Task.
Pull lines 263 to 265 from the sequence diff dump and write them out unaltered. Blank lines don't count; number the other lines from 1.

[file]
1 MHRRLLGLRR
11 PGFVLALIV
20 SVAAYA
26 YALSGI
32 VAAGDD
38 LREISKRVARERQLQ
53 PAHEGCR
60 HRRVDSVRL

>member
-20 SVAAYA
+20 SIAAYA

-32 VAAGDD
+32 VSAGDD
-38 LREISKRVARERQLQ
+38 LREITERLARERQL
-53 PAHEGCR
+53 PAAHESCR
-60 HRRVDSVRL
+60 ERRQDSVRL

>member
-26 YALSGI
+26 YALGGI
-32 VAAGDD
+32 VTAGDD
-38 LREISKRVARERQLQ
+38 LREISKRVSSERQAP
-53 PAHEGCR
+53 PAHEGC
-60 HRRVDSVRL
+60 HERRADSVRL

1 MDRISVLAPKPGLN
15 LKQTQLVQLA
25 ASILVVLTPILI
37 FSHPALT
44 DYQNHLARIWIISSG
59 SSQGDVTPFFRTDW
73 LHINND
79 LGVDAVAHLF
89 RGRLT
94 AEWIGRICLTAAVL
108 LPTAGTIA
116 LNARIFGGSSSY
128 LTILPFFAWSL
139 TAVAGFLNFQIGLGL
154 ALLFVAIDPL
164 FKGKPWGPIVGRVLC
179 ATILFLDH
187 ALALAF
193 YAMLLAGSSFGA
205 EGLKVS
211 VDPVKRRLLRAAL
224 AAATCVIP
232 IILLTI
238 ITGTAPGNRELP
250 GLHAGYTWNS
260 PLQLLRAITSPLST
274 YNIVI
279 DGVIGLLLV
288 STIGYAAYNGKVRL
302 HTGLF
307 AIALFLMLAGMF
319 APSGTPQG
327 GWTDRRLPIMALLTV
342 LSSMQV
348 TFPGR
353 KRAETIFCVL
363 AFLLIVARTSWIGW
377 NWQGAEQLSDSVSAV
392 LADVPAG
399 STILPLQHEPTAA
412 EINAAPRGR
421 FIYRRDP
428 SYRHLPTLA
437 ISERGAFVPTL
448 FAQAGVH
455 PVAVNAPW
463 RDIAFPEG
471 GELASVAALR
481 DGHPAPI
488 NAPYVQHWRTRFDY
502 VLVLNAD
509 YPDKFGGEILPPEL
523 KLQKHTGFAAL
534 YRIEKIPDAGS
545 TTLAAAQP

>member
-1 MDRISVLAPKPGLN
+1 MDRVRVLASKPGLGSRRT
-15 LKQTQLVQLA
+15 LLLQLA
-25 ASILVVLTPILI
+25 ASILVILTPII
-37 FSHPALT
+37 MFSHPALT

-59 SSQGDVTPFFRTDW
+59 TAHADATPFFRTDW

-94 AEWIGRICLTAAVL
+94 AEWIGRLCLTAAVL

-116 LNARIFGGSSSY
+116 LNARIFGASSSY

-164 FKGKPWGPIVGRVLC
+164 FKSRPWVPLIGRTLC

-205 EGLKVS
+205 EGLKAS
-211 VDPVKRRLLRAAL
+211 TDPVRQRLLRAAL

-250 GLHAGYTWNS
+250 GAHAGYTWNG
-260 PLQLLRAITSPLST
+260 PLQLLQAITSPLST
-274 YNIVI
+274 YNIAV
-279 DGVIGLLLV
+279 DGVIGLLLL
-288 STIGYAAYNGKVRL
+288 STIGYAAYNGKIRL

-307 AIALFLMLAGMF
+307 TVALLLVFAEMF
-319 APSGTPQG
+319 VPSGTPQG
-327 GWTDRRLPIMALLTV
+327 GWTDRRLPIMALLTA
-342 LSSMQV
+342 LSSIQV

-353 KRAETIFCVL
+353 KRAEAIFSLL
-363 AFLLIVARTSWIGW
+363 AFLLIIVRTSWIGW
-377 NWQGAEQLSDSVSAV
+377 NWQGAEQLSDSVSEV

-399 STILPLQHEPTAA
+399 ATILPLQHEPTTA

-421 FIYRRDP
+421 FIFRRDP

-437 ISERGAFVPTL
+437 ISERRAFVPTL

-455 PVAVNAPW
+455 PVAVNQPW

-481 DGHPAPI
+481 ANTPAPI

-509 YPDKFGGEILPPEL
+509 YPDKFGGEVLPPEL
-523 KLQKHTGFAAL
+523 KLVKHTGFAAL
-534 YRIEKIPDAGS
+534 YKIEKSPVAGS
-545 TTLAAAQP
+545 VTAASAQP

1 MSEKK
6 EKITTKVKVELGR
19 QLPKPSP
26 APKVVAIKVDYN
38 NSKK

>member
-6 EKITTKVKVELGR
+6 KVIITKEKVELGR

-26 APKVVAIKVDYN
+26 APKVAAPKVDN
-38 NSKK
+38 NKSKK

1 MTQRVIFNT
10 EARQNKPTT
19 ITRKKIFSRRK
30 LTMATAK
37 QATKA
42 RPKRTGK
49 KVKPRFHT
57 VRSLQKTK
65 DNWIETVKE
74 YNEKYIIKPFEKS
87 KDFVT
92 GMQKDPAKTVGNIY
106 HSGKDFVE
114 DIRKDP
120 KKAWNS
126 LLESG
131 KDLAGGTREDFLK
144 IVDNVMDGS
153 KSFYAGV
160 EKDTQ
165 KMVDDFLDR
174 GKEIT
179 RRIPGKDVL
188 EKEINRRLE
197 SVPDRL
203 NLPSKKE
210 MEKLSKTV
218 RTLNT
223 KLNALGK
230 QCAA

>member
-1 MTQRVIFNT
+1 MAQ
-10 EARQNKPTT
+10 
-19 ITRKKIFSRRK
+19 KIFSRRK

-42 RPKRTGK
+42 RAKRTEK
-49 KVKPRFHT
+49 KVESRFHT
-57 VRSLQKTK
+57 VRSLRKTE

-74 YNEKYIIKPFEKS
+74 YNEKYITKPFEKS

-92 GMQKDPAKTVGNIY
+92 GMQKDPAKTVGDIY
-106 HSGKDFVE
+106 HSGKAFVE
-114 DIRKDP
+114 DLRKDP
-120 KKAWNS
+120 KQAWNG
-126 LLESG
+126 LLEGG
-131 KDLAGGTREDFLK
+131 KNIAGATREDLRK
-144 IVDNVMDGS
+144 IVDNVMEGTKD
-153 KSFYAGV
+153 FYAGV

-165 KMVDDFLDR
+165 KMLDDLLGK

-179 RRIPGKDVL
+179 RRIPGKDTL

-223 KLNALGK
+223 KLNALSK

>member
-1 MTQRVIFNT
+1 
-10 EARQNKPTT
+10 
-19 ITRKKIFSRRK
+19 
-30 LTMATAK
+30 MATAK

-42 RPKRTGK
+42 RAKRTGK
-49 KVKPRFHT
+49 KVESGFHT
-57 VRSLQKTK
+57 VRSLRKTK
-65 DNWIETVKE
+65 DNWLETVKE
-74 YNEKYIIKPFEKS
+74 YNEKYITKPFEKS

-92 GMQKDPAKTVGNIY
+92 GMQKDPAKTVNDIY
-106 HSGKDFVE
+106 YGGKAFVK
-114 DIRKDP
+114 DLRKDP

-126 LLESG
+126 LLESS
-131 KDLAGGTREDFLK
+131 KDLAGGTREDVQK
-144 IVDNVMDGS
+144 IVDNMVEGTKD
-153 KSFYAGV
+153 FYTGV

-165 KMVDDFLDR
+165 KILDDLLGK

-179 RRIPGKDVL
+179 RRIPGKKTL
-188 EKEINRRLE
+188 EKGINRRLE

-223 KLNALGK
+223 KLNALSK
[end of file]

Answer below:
-179 RRIPGKDVL
+179 RRIPGKKTL
-188 EKEINRRLE